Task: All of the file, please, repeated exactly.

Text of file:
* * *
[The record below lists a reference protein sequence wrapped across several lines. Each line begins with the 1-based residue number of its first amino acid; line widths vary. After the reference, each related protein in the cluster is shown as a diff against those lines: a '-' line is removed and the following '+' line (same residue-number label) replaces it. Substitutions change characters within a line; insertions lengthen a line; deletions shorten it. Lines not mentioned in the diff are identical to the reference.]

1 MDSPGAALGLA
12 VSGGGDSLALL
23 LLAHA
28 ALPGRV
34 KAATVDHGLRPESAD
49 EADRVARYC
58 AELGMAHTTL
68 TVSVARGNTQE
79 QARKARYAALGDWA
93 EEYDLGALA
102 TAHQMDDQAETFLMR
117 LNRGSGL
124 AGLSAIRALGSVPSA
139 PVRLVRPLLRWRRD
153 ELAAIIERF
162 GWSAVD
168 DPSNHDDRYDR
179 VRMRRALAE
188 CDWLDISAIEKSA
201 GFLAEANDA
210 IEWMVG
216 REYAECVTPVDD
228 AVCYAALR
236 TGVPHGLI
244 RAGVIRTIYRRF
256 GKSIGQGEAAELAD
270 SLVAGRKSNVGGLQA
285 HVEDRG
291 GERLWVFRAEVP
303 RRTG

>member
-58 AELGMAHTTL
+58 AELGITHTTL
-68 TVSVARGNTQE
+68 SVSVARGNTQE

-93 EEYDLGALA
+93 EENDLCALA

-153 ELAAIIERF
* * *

[The record below lists a reference protein sequence wrapped across several lines. Each line begins with the 1-based residue number of its first amino acid; line widths vary. After the reference, each related protein in the cluster is shown as a diff against those lines: a '-' line is removed and the following '+' line (same residue-number label) replaces it. Substitutions change characters within a line; insertions lengthen a line; deletions shorten it. Lines not mentioned in the diff are identical to the reference.]

1 MDSPGAALGLA
12 VSGGGDSLALL
23 LLAHA
28 ALPGRV
34 KAATVDHGLRPESAD
49 EADRVARYC
58 AELGMAHTTL
68 TVSVARGNTQE
79 QARKARYAALGDWA
93 EEYDLGALA
102 TAHQMDDQAETFLMR
117 LNRGSGL
124 AGLSAIRALGSVPSA
139 PVRLVRPLLRWRRD
153 ELAAIIERF
162 GWSAVD
168 DPSNHDDRYDR
179 VRMRRALAE
188 CDWLDISAIEKSA
201 GFLAEANDA
210 IEWMVG
216 REYAECVTPVDD
228 AVCYAALR
236 TGVPHGLI
244 RAGVIRTIYRRF
256 GKSIGQGEAAELAD
270 SLVAGRKSNVGGLQA
285 HVEDRG
291 GERLWVFRAEVP
303 RRTG

>member
-58 AELGMAHTTL
+58 AELGITHTTL
-68 TVSVARGNTQE
+68 SVSVARGNTQE

-93 EEYDLGALA
+93 EENDLCALA

-153 ELAAIIERF